Editor : David Kernek (kernekdavid@gmail.com)

Hobson’s Choice on the Min

PLANNING approval – at the second attempt – for the conversion of Bath’s Royal Mineral Water Hospital has done nothing to weaken opposition to the development.

Objectors argue that the decision by Bath & NE Somerset Council to approve the amended design was illegal, since planning law requires that no harm should be done listed buildings unless there is an overwhelming public benefit. In this case, they say, there isn’t one. With this in mind, they are taking legal advice, and there’s talk of challenging the legality of the decision at a judicial review, but this would be an expensive gamble: the cost for each party for a one-day High Court hearing would be £25,000 to £40,000 … with no money back for the loser.

In approving the application, the council pushed aside its own 2016/2036 Local Plan, which said there was no capacity in Bath for more luxury hotels, and ignored its Visitor Accommodation Study, which found ‘reduced market potential’

There was, the study found, ‘some limited capacity for budget hotels, but not before 2031 and no more market capacity for high-end hotels during the plan period. ‘We cannot predict how the pandemic will affect our tourist industry over the next few years – but it is extremely unlikely that there will be growth.’

But councillors and planning officials were faced with a Hobson’s Choice: all of the multi-million bids for the building were for hotel conversions; there were no community or social alternatives such as a concert hall or exhibition. The options being a high-end hotel the Bath does not need or a Grade II Listed building at the heart of the historic centre left to rot.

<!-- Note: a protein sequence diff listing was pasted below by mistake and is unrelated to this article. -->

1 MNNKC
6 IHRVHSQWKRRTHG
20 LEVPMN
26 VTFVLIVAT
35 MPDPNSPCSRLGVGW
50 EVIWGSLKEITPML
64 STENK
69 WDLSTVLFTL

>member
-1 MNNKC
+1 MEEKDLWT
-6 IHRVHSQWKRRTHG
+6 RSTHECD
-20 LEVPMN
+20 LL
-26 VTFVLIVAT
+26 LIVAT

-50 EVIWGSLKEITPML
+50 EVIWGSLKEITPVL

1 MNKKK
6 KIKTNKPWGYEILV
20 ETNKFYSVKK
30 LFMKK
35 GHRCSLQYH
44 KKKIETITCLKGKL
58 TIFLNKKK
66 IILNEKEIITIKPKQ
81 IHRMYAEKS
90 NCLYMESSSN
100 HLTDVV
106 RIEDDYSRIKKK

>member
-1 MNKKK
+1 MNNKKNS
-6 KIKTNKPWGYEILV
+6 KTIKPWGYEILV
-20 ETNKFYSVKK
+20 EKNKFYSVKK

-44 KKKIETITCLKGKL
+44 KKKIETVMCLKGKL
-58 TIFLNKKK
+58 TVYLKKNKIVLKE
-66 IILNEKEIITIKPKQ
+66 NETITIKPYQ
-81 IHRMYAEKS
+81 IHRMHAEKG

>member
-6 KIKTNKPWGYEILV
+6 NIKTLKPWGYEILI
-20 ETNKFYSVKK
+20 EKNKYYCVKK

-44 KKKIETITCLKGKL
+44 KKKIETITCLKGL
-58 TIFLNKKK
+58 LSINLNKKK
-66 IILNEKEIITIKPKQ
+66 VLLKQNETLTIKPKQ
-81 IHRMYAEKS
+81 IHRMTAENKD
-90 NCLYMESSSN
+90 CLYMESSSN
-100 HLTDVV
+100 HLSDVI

1 comment for Hobson’s Choice on the Min

  1. Jane Samson says:

    There’s a lot at stake here. Do you continue to allow multi billionaire developers to set the terms for ‘viability’ and run rampant with over development in a UNESCO World Heritage City? Or should the council set the terms? They do in other local authorities. Why not here? We need to stop thinking in the short term. In allowing the developers to exploit Bath as a cash cow, we are killing the golden goose. Liverpool has just lost its World Heritage Status. Stonehenge has had a warning. Just a matter of time. The monstrosity of the Rec development will be tipped for approval by city planners soon.
    And what about Bath residents who feel that the city is no longer a place for them? Who feels side lined? What us there for them? Fine if you have plenty of money… What about diversifying the local economy so we are not so reliant on the tourist industry, which as we have seen in the pandemic is vulnerable? So many big issues, so many big questions.

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